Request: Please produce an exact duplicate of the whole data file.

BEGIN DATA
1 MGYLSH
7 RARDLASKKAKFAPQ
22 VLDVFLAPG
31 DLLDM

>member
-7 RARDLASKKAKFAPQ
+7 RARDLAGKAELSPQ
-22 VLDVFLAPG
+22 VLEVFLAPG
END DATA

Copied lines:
1 MGYLSH
7 RARDLASKKAKFAPQ
22 VLDVFLAPG
31 DLLDM

>member
-7 RARDLASKKAKFAPQ
+7 RARDLAGKAELSPQ
-22 VLDVFLAPG
+22 VLEVFLAPG